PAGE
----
Page 8 E/N/C The Sun | Sunday, October 28, 2018OUR TOWN „ SUNCOAST HOMESBy WARREN RICHARDSONSUN CORRESPONDENTSARASOTA „ Just as she did last year, Sarasota County Commission Chairwoman Nancy Detert gave criticism of County Attorney Steve DeMarsh for his speed. My only problem „ youre like all attorneys „ you move at glacial speed when I like things fast,Ž Detert said. I would like things to happen a little quicker. But youve kept us from stepping on any major land mines.Ž Detert made her comments during at Wednesdays commission meeting when commissioners conducted their annual evaluation of both DeMarsh and County Administrator Jonathan Lewis. DeMarsh, like Lewis, received glowing reviews from commissioners regarding his work over the past year. Both men are the only direct employees of commissioners and their contracts call for an annual performance evaluation. Mr. DeMarsh gives me valuable legal insight. He does everything he can to protect us legally,Ž Commissioner Alan Maio, who gave DeMarsh straight As in his written evaluation, said. He always looks to make things happen,Ž added Commissioner Mike Moran, who also gave DeMarsh the highest grade possible. Commissioner Charles Hines, who also praised DeMarsh for doing a great job, voiced a mild criticism directed toward litigation efforts. Hines, who is also an attorney, said he would like to see more shade meetings when the county is involved in litigation to be more creative in ways to approach a case.Ž Commissioner Paul Caragiulo did not give DeMarsh grades in the various categories in his written evaluation, but noted that DeMarshs office is extremely professionalŽ and highly competent.Ž I appreciate your support and the comments supportive of staff,Ž DeMarsh said after commissioners finished their comments. Over the past year, DeMarsh and his team of attorneys have assisted commissioners and staff in changes to the zoning code regulating medical marijuana, negotiations with the Atlanta Braves, and defending the countys vacation of a portion of Beach Road on Siesta Key. In accordance with his contract, commissioners also approved a 3 percent pay hike for DeMarsh, bringing his base salary to $238,000. DeMarsh has served as the county attorney since Oct. 26, 2004, when he was appointed to the position, succeeding the former county attorney, Jorge Fernandez. He joined the office of the county attorney in 1992.Email: jondaltonwr@gmail.comWorking slow doesnt hinder raiseSarasota commissioners evaluate employeesBy STEVE REILLYSTAFF WRITERENGLEWOOD „ Alameda Isles isnt letting the 100th anniversary of Veterans Day go unobserved. The 75 members of Alameda Isles Veterans Association are already planning their celebration. It honors and shows respect for our veterans,Ž said Bob Soucy, the commander of the association who spent 23 years from 1962 to 1985 serving in the U.S. Air Force. Veterans Day originally was Armistice Day, marking the cessation of fighting for World War I on the 11th hour of Nov. 11, 1918. The Treaty of Versailles officially ended the war on June 28, 1919. In 1919, U.S. President Woodrow Wilson official proclaimed Nov. 11 as the commemoration of Armistice Day. At the request of various veterans groups, Congress and President Dwight D. Eisenhower signed the legislation 1954 to change Armistice Day to be Veterans Day, a day to honor all American veterans of all wars. Soucy isnt the only member of his family to serve in the military. His father, Romey, couldnt serve due to poor vision but his fathers four brothers „ Bert, Lucian, Roger and Roland „ served in World War II. Soucys brothers „ Paul, Jean, Armand and Jerry „ served. Paul did a tour in Vietnam and Jerry, U.S. Air Force medic, was assigned as a translator to Haiti after the earthquake. His son, Mark, and nephew, Kelly, also answered the call. His wife Annes father, Roch Chapdelaine, was a WWI doughboyŽ who served with U.S. Army 50th Artillery Division in France toward the end of WWI. Annes brothers „ Roger, Paul, Richard and Maurice „ signed up for military service. Roger served during the Korean War.Calling out the troopsLocal veteran organizations are gearing up for their salutes and activities on Veterans Day: € Englewood VFW Post 10178 will be joining the Englewood Community Redevelopment Area and the Friends of Englewood Veterans Memorial and Freedom Pavilion for its third annual Veterans Day Celebration of Honor 11 a.m., Nov. 11, at the Englewood Veterans Memorial, 10 Harbor Lane and the west end of Dearborn Street. The event is free and open to the public. Refreshments will be served. For more information, call the Sarasota County Contact Center at 941861-5000 or visit www. The VFW post will serve free dinners to veterans from 1 p.m. to 4 p.m. Call Post 10178 at 941-474-7516. € Rotonda West American Legion Post 113 plans a ceremony with guest speakers 11 a.m. Nov. 11 at the post, 3436 Indiana Road, Rotonda West. A luncheon will follow the ceremony. Call 941-697-3616. € VFW Post 8302 with other North Port veteran groups will lead ce remonies 11 a.m. Nov. 11 at the North Ports Veterans Memorial Park 3750 Tamiami Trail, North Port. A luncheon is planed at the port after the ceremonies. For more information, call the post at 941-426-6865. € Port Charlotte VFW Post 5690 plans a special luncheon with music noon to 4 p.m. Nov. 11. Call 941-629-4200. € Punta Gorda American Legion Post 103 plans a special luncheon with live music. Call 941-639-6337.Email: reilly@sun-herald.comMobilizing for the 100th anniversary of Veterans Day SUN PHOTO BY STEVE REILLYBob Soucy, the commander of the Alameda Isles Veterans Association, plans out Alameda Isles celebration of the 100th anniversary of Veterans Day on Nov. 11. PROVIDED BY ANNE SOUCYAlameda Isles resident Anne Soucys father, Roch Chapdelaine, stands at attention when he served in the Army during World War I. Alameda Isles is planning to celebrate the 100th anniversary of Veterans Day on Nov. 11. Veterans Day originally was Armistice Day, marking the cessation of “ghting for World War I on the 11th hour of Nov. 11, 1918. TELL USSun Newspapers will soon begin publishing a complete list of events for Veterans Day in our area. If your group or organization is planning something special, please let us know. Send an email to sdennis@ Please include the time, date and address for the event, plus a contact number so we can follow up with you. COMMUNITY NEWS BRIEFSEnglewood Senior SoftballEnglewood Senior Softball is signing up players now. The league runs January trough midMarch. Open practice sessions are 8:30 a.m. Mondays, Wednesdays and Fridays at the Englewood Sports Complex, 1300 River Road. The leagues mission is to provide recreational softball for men over 60. The Gold Division is for players over 60, Silver Division is over 67, and Division is for players over 67 with declining skills. Players can come out to practice, meet the players, sharpen their softball skills and have some fun. Registration forms for the 2019 season are available at the Englewood Sports Complex of“ce building. Visit englewoodsenior or call 941460-9645 for more information.Winter concert at LBHSThe Lemon Bay High School band program invites the community to enjoy their annual Winter Concert and Silent Auction, set for 7 p.m. Dec. 6 at the Lemon Bay Performing Arts Center, 2201 Placida Road, Englewood. Enjoy holiday selections from the band and the jazz ensemble, and browse the many items up for bid, including art pieces, tickets to area attractions, gift certi“cates for local restaurants and services, local concerts and more. Admission to the concert is free. To make a donation or for more information, please visit www. bandso” Skills classFlotilla 87, Coast Guard Auxiliary, is planning a four-session Boating Skills and Seamanship from 6:30 p.m. to 9 p.m. Oct. 29, Oct. 31, Nov. 5 and Nov. 7 at the Auxiliary Station, 1949 Englewood Road. Cost is $45 for one person, or $65 for two sharing the same book. On graduation, participants receive a certi“cate, a T-shirt, plus the Coast Guard Boating card and the Florida Safe Boating card. Registration and payment is 6 p.m. Oct. 29. For more information, contact Dane Hahn 941-681-0312.Waterfest Block PartyThe public is invited to the free Englewood Beach Waterfest Block Party, set for 5 p.m. to 11 p.m. Nov. 16 on West Dearborn Street, Englewood. A block of the downtown thoroughfare will be closed off to traffic, and more than 40 world-class speedboats from the OPA championship races will be on display. Come check out the boats, meet the crews visit the vendors, food trucks and beverage stations. The shops and restaurants in Historic Englewood will also be open for business. Visit englewood for more information. To view todays legal notices and more visit, To view todays legal notices and more visit, 3000 NOTICES 3112 FICTITIOUS NAME 10/28/2018 3130 NOTICE OF SALE NOTICE OF PUBLIC SALE : STEVE'S TOWING gives Notice of Foreclosure of Lien and intent to sell these vehicles on 11/09/2018, 09:00 am at 23423 Janice Ave Lot D Port Charlotte, FL 33980, pursuant to subsection 713.78 of the Florida Statutes. STEVE'S TOW ING reserves the right to accept or reject any and/or all bids. 1FTJF35H8PNA28449 1993 FORD Publish: 10/28/2018 274754 3623358 N O TI C E O F PUBLI C S ALE: STEVE'S TOWING gives Notice of Foreclosure of Lien and intent to sell these vehicles on 11/09/2018, 09:00 am at 23423 Janice Ave Lot D Port Charlotte, FL 33980, pursuant to subsection 713.78 of the Florida Statutes. STEVE'S TOW ING reserves the right to accept or reject any and/or all bids. 1C3LC55R88N250534 2008 CHRYSLER Publish: 10/28/2018 274754 3623836 N O TI C E O F PUBLI C S ALE: On 11/09/2018, 8:00 am at 2021 TAMIAMI TRL. PUNTA GORDA, FL 33950-5919, pur suant to subsection 713.78 of the Florida Statutes. A-1 TOW SERVICE LLC. reserves the right to accept or reject any and/or all bids. The vehicles which will be: 1N6AD0ER5GN796836 2016 Nissan Publish: 10/28/2018 403890 3623691 Turn Your Trash Into Cash! Advertise any Item Under $500. for FREE by Going to: www.sun-classieds. com *Limit 5 Ads Per Week Excluding Pets & Firearms T urnyou r trashinto cash! Advertise youryard sa l e!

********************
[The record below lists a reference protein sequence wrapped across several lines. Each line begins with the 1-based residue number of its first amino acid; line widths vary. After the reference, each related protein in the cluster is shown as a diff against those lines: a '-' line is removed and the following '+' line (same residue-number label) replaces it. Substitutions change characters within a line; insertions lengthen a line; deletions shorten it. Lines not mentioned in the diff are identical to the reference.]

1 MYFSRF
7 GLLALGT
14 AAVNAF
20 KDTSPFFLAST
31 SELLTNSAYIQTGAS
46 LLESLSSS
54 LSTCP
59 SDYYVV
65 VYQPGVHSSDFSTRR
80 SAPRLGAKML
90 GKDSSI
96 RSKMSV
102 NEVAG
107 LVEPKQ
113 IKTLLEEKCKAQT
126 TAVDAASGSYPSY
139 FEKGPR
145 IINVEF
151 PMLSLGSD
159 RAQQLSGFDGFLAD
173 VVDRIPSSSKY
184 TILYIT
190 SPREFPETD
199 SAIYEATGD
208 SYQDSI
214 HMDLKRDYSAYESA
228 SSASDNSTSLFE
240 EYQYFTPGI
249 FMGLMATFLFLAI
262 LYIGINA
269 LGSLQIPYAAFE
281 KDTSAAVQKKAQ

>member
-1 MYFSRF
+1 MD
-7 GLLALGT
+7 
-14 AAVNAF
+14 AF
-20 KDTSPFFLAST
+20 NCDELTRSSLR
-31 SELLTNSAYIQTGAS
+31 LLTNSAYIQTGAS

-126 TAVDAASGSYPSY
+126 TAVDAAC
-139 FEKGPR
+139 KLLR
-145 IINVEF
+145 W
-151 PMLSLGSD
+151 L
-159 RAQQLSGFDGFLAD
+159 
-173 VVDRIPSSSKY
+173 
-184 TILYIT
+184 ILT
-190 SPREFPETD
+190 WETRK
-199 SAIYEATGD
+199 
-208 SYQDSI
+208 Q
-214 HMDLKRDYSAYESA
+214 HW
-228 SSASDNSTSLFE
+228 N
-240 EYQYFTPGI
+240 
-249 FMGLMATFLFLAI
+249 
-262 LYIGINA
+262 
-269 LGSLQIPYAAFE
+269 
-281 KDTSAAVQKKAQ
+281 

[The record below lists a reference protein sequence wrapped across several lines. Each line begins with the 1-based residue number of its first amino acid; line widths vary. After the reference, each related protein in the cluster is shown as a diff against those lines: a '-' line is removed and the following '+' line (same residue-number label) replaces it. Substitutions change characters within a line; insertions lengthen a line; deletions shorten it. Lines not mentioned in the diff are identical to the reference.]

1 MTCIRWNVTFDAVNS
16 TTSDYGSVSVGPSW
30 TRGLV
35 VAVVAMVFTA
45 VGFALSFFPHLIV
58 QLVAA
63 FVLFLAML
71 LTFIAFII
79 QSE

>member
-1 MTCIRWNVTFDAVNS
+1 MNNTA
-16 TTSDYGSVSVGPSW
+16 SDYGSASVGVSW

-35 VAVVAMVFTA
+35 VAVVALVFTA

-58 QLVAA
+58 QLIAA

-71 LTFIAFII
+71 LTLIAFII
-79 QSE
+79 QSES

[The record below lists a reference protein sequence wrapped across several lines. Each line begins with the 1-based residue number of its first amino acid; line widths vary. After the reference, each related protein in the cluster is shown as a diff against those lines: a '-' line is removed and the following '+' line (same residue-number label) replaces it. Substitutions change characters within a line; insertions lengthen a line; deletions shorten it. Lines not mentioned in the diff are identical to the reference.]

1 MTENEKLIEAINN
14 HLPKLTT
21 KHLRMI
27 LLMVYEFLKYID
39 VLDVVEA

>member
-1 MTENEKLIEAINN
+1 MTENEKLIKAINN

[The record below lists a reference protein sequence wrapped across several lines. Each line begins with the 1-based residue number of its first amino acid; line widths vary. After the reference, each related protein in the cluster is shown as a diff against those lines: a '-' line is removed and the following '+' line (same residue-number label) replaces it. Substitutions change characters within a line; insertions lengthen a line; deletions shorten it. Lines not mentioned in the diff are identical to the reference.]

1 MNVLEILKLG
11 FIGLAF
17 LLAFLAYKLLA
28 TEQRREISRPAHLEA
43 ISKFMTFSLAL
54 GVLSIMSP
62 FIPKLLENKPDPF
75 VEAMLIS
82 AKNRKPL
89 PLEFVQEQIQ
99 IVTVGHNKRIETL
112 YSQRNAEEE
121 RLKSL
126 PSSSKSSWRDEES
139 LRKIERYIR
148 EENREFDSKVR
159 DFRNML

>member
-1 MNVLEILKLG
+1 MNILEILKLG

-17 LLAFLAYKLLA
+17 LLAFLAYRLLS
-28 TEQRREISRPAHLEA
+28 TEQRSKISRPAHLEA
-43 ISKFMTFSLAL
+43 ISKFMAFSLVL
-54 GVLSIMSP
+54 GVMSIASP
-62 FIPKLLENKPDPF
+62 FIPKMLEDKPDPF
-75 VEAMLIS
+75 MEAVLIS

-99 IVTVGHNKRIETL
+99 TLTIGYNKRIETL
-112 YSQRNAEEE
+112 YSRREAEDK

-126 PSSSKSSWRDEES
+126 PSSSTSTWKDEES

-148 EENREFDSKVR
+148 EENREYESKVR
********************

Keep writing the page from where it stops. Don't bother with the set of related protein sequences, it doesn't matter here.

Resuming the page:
The Sun | Sunday, October 28, 2018 E/N/C Page 9OUR TOWN „ SUNCOAST HOMES By LIZ HARDAWAYSTAFF WRITERThe leash is off and the paws are up. Tickets are on sale now for Charlotte County Animal Welfare Leagues first-ever Best in ShowŽ event, where pups of all shapes, sizes and breeds can compete to see whos the ultimate good boy (or girl). We are very excited about this new fundraising event,Ž said the shelters executive director, Karen Slomba. Its a fun and interactive way for dog lovers in our community to get together and help dogs who are less fortunate than their own pets.Ž Along with a live runway competition, there will also be a silent auction, a cash bar for beer and wine and hors doeuvres courtesy of Burgr Bars chef, Chris Mandile. The contest so far has 10 entries, with German shepherd Princes Ava Marie Hoffer in the lead with 336 votes as of Saturday afternoon. She is being sponsored by the Southwest Florida German Shepherd Rescue. Each vote is a $5 donation to Animal Welfare League. Vote for your favorite dog, purchase tickets or enroll your own pup into the competition at www. bestinshow. All proceeds go to Charlotte County Animal Welfare League. The event will take place Nov. 10 from 6:30 to 9 p.m. at the Punta Gorda Civic Association. Tickets can be purchased for $45 and a dog can enter the competition for $250.Email: Lhardaway@sun-herald.comSit, stay, winCan your dog be the best in show? Finn is a 16-week-old piebald dachshund puppy. Sponsored by Performance LED of Southwest Florida, Finn likes cuddling with his moosey,Ž watching The OceŽ and wearing his pumpkin hat, his biography said. Named after the former Stormtrooper from the new Star Wars movies, he barks at villainous frogs that taunt him from the outside.Ž Finn is currently in seventh place with 15 votes. Princess Ava Marie Hoer, a German Shepherd, is almost 4 years old. Sponsored by the Southwest Florida German Shepherd Rescue, she was turned into the rescue when she was 11 weeks old, her biography said. Though it took her some time to recover, she now enjoys tumbling and wresting in the yard with her brothers, and then cuddling on the couch. She is currently in “rst place with 336 votes. Faith is a 19-month-old Australian Shepard. She is sponsored by Integrated Financial Group. She is very sweet and loves to play frisbee, go on long walks, ride in the car and play with her squeaker ball,Ž her biography said. Currently in fourth place, Faith has 62 votes. Paolo is a 6-year-old Yorkshire Terrier. He is truly what you would consider a lap dog because he loves sleeping and just hanging out in your lap,Ž his biography said. Sponsored by Certi“ed Refrigerant Services, Paolo is in ninth place with “ve votes. PHOTOS PROVIDED BY ANIMAL WELFARE LEAGUEButkus is a 13-year-old Labrador Retriever. Sponsored by Sunstategate Inc., he is the superhero of his century,Ž his biography said. Butkus is a gentle giant, and protector of his family.Ž Butkus is currently in tenth place with four votes.adno=3616365-1 Where Shopping Makes Cents adno=3616362-1adno=3621619-1 Single Visit Crowns… Using the Latest in 3D CAD-CAMDr. Farag has brought state of the art Dentistry to Port Charlotte at an a ordable price.Joseph H. Farag, D.M.D. 3441 Conway Blvd Port Charlotte(941) New Patients Welcome 19887 Veterans Blvd Port CharlotteBetween Cochran & Atwater ustomized urbing & Discount Rocks 3 gal. V.Che” ara $5.99 THEIR Price $10.98 1/2 in Tan River Rock $99.99/yd. Their Price $128.00/yd. We Install, We Deliver and Pickup Available Limestone $39.99/yd. THEIR Price $50.00/yd.We sell & Install: € Curbing € Decorative Stone € Plants € Full Landscaping € Pavers (Bastedo Construction CRC1328854) € Professional Landscape Renovations No Subcontractors FREE ESTIMATESVisit our Outdoor Showroom and Nurseryadno=3621262-1941-623-6192 Custom Granite CountertopsLARGEST INVENTORY IN OUR AREA!! FREE ESTIMATES 18440 Paulson Dr., Suite B € Port Charlotte 941-624-5958 Mon-Fri 9-5 € Sat 9 Noon € Sun Closed www.acergranite” Licensed & Insured READERS CHOICE AWARD2018 adno=3620122-1 adno=3620114-1 24 HOUR WATER REMOVAL€ Steam Cleaning € Rotary Scrub € Dry Cleaning€ Tile & Grout Cleaning € Carpet Repair & Stretching € Oriental & Wool Rug Cleaning Specialist10% OFFCARPET, UPHOLSTERY & TILE CLEANINGPresent this ad at time of service for discount. *10% Discount does not apply to minimum.Punta Gorda/Port Charlotte 941.766.0115WWW.HAPPYHOMESERVICES.NET Advertisement Advertisement DOES YOUR BUSINESS QUALIFY? CALL 941-205-6406BUSINESS JournalAbsolute Blinds Has A Window Treatment For YouAbsolute Blinds has been in business in Charlotte County and the surrounding area since 2000 and has become one of the largest and most successful licensed window treatment companies in Southwest Florida. With honest pricing, vertical blinds made while you wait, free limited consultation from a professional decorator, and the best selection available, Absolute Blinds can ful“ ll all your window treatment needs. An array of verticals, a selection of wood plantation shutters, horizontals, mini-blinds, pleated shades, top treatments, cornices, draperies, ADO wraps and more is among their offering. Absolute Blinds is a Graber dealer and estimates are free. If you need window coverings for home or of“ ce, Absolute Blinds is there to assist you. The store is located at 2842 Tamiami Trail, Port Charlotte and the phone number is 941-627-5444. Past and present customers can like Absolute Blinds Facebook page. For more information, visit their website at Absolute Blinds 2842 Tamiami Trail, Port Charlotte call 941-627-5444Count on the Best Service at Dr. Ds Auto RepairCall Dr. Ds Auto Repair for all your auto repairs. Owner, Mike True, and his staff are all ASE certi“ ed and they offer the “ nest full service repair in this area. Dr. Ds repairs all types of vehicles including motor homes and four wheelers. At Dr. Ds you can count on the best service, diagnostics, repairs, replacement parts, etc. Only superior quality replacement parts are used and rates are very reasonable. With the computerized engine analysis, you can be assured that the service required on your vehicle is necessary. True is well known as an excellent auto mechanic and the business enjoys an excellent reputation. Dr. Ds is located at 23415 Janice Avenue in the Whidden Industrial Park in Charlotte Harbor and the phone number is 941-743-3677 For the best service at a reasonable price, call or stop by Dr. Ds Auto Repair. Dr. Ds Auto Repair, 23415 Janice Avenue in the Whidden Industrial Park in Charlotte HarborWestchester GoldLooking for the best place to buy and sell your coins, gold & silver bullion, diamonds, Rolex watches and “ ne jewelry? See Westchester Gold & Diamonds “ rst, you wont be disappointed! Located in Baers Plaza at 4200-F Tamiami Trail, Port Charlotte, they carry an eclectic blend of new and old items. Visit their shop to purchase not only unique custom and new pieces, but pre-loved and estate jewelry as well. They specialize in pre-loved Rolex watches, new and estate jewelry pieces, oriental rugs, unusual gifts, paintings, rare collectibles, and more, for over 41 years. Owner, Steve Duke, is on site to assist you with jewelry, diamond or gold & silver bullion purchases and appraisals, or the sale of your gold and other valuables. He offers unsurpassed quality, variety and great pricing when buying or selling. Westchester Gold sells predominantly jewelry but antiques also line the shelves and decorate their corners. You can call for home or bank appointments or just stop by the store. Their phone number is 941-625-0666 or visit www. to browse items online. Westchester Gold and Diamond is the place for you. Steve Duke Westchester Gold & Diamonds, 4200-F Tamiami Trail, Port Charlotte, call 941-625-0666adno=3623955-1